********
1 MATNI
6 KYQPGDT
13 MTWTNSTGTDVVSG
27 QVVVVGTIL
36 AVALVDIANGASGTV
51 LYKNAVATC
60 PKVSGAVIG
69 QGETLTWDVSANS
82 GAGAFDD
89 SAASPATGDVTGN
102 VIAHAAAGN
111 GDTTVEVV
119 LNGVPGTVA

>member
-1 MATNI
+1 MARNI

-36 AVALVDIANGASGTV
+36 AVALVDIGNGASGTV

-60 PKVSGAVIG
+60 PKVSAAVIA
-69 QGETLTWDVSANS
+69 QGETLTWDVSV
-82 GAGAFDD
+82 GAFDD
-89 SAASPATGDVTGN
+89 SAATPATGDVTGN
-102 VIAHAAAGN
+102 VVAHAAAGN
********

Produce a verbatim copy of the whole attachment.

1 MATNI
6 KYQPGDT
13 MTWTNSTGTDVVSG
27 QVVVVGTIL
36 AVALVDIANGASGTV
51 LYKNAVATC
60 PKVSGAVIG
69 QGETLTWDVSANS
82 GAGAFDD
89 SAASPATGDVTGN
102 VIAHAAAGN
111 GDTTVEVV
119 LNGVPGTVA

>member
-1 MATNI
+1 MARNI

-36 AVALVDIANGASGTV
+36 AVALVDIGNGASGTV

-60 PKVSGAVIG
+60 PKVSAAVIA
-69 QGETLTWDVSANS
+69 QGETLTWDVSV
-82 GAGAFDD
+82 GAFDD
-89 SAASPATGDVTGN
+89 SAATPATGDVTGN
-102 VIAHAAAGN
+102 VVAHAAAGN